CLEARWATER - A new law aims to offer more online classes to Florida students than ever before, but making sure it works as intended will take lots of time and planning, school officials say.
Gov. Rick Scott signed the bill into law July 1, allowing more out-of-state digital learning companies to partner with developing Florida online classes and requiring the Department of Education to research the effects. Now, the state has to figure out how to hold online teachers and curricula accountable.
The goal is to improve education for all Florida students, said Sen. Jeff Brandes, R-St. Petersburg, one of the bill's sponsors.
"One of the biggest variables in students' lives is the quality of the teacher at the front of their classroom," Brandes said. "If we can somehow standardize the quality of instruction they're receiving, we can remove one of the variables from their educational success. I don't think we're going to get to that point where every student is learning the same thing, but we should be using technology to help our teachers facilitate that process."
Brandes and state Rep. Manny Diaz Jr. sponsored the bill, which they say reflects the evolving world of education. By 2015 - the year the state is supposed to fully implement a new, nationwide set of academic standards called the Common Core - the Florida Department of Education is to conduct a study on "massive open online courses" and come up with a plan for blending them into state schools.
Having more online courses will help students prepare for the online standardized testing that will come with the Common Core, Brandes said. The law also establishes a "rigorous evaluation process" for digital providers, such as cataloging their online courses passage rates.
There are lots of other issues to consider, said Mark Pudlow, a spokesman for the Florida Education Association teachers union.
Teachers have to be accredited, and class sizes have to be monitored. There needs to be transparency with student performance and ways to ensure that the student who signed up for the class is actually completing the work, said Pudlow.
"It's kind of a brave new world we're heading into with online education, and I'm not sure the state of Florida has really done a good job examining all the questions that come to mind to make sure it really is a good system before we throw a lot of money at it and go full scale," Pudlow said.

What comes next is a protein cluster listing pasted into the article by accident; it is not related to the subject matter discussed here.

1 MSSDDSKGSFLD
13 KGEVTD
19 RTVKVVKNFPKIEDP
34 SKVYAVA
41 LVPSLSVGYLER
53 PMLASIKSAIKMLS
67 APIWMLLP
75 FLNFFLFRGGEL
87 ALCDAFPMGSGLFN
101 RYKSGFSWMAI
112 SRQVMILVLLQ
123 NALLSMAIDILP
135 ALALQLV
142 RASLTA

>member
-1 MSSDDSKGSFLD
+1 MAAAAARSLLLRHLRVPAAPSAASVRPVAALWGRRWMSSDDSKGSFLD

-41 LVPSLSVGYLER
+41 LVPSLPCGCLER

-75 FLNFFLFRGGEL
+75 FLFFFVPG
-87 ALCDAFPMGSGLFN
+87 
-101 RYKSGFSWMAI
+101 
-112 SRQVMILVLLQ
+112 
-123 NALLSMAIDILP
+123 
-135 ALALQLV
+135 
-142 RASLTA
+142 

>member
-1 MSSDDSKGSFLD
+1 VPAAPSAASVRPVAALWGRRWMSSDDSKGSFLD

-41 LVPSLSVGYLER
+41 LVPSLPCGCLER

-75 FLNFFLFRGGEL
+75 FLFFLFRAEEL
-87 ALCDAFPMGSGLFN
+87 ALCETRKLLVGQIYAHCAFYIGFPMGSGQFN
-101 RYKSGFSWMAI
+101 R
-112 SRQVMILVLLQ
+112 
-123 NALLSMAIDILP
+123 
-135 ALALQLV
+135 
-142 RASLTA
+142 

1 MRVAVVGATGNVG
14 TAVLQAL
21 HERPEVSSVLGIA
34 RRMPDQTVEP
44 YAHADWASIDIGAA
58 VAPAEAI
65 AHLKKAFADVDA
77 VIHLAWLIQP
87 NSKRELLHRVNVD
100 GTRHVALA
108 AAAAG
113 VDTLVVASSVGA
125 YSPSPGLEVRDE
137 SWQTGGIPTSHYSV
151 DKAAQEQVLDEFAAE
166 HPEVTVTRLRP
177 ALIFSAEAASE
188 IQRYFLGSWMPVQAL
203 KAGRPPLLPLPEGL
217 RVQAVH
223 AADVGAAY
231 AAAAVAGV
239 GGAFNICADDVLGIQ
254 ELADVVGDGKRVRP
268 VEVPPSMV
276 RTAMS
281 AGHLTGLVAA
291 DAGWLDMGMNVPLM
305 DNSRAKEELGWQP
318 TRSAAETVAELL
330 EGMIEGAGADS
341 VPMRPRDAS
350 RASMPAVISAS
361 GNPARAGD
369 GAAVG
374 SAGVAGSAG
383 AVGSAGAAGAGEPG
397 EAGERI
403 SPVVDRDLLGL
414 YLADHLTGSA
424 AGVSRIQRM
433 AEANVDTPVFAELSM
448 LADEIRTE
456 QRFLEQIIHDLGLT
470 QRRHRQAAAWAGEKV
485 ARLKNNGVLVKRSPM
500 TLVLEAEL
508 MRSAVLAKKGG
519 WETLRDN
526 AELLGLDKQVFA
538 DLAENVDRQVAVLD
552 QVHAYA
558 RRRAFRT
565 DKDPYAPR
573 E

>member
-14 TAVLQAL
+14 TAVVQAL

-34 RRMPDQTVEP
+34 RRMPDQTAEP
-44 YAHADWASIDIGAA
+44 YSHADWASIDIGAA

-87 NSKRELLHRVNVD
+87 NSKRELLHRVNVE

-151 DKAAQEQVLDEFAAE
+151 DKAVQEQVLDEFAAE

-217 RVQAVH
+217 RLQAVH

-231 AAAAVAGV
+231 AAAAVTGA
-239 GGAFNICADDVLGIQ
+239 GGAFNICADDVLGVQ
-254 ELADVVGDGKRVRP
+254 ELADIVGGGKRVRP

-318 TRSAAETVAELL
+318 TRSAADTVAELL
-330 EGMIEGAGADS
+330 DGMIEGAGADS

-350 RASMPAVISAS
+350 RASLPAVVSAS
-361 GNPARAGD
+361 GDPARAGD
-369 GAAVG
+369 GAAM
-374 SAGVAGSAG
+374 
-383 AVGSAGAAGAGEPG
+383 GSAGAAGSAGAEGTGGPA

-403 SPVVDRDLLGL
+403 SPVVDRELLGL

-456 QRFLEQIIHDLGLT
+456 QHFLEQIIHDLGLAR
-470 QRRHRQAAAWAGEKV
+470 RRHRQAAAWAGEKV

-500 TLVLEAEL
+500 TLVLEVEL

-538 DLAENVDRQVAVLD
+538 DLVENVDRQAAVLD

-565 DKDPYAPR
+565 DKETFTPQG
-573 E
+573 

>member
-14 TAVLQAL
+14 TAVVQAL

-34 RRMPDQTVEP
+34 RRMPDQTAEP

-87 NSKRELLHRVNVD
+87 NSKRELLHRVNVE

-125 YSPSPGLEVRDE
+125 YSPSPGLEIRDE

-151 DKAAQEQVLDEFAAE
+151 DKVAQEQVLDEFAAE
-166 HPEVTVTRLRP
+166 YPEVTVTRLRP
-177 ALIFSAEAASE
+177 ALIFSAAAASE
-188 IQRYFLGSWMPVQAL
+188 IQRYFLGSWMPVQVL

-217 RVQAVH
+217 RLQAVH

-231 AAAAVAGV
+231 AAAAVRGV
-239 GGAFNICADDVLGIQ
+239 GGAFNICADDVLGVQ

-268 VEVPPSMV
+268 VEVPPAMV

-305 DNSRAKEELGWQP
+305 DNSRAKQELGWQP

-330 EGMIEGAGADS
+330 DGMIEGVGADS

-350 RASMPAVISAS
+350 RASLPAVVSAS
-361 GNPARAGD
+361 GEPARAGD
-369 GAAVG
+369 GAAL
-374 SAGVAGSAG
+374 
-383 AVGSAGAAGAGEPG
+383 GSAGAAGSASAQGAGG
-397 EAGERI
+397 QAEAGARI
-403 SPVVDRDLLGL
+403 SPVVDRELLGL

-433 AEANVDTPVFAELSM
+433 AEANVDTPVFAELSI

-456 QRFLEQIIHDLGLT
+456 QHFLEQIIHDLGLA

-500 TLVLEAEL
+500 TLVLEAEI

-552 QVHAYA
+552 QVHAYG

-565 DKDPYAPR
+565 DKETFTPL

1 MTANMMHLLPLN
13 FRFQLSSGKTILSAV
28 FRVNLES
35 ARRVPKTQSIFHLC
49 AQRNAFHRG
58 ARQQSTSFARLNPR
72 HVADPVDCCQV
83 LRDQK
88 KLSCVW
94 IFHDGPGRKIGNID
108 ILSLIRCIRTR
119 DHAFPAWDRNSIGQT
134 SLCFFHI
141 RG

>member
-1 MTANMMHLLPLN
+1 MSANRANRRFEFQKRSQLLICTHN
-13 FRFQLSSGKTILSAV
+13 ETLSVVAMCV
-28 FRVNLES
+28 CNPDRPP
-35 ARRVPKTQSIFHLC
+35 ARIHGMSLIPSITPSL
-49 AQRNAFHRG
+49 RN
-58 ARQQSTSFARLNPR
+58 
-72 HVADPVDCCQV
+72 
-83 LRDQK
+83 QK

The law is ambitious and will take lots of planning and man-hours to meet the 2015 deadline, said director of Pinellas County Schools Virtual School Pat Lusher.
"The legislation has been changing, so it's a little early to determine how this will impact us," Lusher said. "We don't know where we would get money from to do this, or even if it's going to cost us anything or where exactly we need to start, so now we're looking for more guidance from the state and they're still figuring it out themselves."
Pinellas Virtual School serves about 300 full-time students and 200 part-time students, though those numbers are rapidly increasing as online college courses and testing becomes more popular, Lusher said. This legislative session, Scott also signed a bill that allows the University of Florida to offer bachelor degrees completely online, and online versions of the ACT college admissions test will be available by spring 2015.
Ultimately, there are benefits to online education, Pudlow said. Students in rural counties with limited course offerings can still take courses they're interested in online. Those with medical conditions who may have trouble getting to class can keep up with their studies. Parents can have more control over their child's education. But Pudlow said he believes many will opt for a traditional classroom.
"Education is way more than simply learning facts," Pudlow said. "We go to school to learn about other people, to interact with different cultures and authority figures, to be involved in class discussions, and I think being physically present in a school is a really important part of all children's development. The whole idea of a kid starting out in kindergarten and going online and getting an education that way strikes me as a little incomplete."